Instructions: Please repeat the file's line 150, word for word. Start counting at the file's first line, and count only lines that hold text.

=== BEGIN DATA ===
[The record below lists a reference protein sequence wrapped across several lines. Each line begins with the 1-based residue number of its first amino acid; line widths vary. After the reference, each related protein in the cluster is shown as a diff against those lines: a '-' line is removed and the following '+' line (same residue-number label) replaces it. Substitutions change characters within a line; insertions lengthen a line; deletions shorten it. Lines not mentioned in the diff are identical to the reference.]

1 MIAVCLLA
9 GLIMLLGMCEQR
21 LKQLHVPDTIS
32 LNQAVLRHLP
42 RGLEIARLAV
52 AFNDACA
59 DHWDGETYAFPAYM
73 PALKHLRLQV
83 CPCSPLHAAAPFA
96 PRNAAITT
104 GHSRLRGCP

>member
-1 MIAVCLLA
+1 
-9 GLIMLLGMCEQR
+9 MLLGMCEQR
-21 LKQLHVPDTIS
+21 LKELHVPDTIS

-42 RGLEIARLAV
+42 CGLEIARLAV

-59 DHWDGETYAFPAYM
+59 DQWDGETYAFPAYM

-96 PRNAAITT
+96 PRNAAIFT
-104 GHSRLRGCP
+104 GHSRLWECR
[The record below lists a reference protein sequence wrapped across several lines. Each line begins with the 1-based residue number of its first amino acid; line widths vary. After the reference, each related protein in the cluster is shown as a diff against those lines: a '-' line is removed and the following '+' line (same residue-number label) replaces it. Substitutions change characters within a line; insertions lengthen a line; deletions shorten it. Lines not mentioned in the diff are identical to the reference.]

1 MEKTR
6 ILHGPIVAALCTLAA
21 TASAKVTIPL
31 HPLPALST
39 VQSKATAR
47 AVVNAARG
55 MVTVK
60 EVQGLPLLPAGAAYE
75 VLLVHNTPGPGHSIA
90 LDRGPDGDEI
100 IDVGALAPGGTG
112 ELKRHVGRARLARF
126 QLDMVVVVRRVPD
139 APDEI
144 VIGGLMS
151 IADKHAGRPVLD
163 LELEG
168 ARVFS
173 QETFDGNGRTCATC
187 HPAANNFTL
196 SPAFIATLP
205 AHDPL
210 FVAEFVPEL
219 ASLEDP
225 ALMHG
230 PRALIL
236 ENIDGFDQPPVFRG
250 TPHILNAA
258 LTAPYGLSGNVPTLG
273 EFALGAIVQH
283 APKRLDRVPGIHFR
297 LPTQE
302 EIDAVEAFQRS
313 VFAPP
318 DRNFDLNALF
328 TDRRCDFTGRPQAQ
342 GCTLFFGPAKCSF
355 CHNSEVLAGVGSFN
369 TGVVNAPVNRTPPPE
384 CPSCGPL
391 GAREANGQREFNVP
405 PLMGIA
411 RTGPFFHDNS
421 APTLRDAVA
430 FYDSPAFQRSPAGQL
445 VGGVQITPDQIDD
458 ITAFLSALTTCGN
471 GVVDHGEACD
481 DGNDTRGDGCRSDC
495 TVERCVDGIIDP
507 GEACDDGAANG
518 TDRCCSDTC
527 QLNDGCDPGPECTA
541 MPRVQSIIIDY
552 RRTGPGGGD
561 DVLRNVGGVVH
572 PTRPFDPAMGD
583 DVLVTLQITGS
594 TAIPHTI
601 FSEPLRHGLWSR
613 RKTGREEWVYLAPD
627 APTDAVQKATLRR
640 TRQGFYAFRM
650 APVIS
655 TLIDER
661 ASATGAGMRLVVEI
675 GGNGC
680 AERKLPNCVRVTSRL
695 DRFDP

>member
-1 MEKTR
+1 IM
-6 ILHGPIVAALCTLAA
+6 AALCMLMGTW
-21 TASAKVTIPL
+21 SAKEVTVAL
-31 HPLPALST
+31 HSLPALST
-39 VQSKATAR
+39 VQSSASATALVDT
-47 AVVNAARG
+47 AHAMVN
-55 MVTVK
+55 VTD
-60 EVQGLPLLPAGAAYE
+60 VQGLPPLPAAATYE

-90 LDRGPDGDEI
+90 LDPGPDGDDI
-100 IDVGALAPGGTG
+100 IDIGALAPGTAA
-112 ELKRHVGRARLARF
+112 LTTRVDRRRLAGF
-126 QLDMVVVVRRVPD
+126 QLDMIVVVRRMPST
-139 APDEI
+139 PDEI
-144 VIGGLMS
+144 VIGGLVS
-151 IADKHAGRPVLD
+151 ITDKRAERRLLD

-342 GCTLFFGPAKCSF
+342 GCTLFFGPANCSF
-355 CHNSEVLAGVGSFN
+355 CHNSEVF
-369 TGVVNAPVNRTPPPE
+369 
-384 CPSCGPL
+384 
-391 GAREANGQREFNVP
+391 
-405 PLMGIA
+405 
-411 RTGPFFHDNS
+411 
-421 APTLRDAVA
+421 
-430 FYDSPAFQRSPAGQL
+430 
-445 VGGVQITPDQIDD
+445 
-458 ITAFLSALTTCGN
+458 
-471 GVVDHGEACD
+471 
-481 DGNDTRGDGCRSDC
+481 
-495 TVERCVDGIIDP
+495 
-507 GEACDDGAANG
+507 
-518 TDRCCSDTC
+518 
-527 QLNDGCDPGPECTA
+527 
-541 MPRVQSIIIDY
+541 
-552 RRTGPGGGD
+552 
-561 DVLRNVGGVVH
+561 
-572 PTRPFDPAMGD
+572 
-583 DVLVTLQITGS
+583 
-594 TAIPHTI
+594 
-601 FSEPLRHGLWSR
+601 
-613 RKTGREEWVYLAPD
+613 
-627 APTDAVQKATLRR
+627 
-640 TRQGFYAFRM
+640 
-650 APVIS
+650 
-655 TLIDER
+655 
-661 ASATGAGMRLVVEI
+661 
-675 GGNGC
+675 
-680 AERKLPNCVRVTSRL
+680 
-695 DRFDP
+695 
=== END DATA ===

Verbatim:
+458 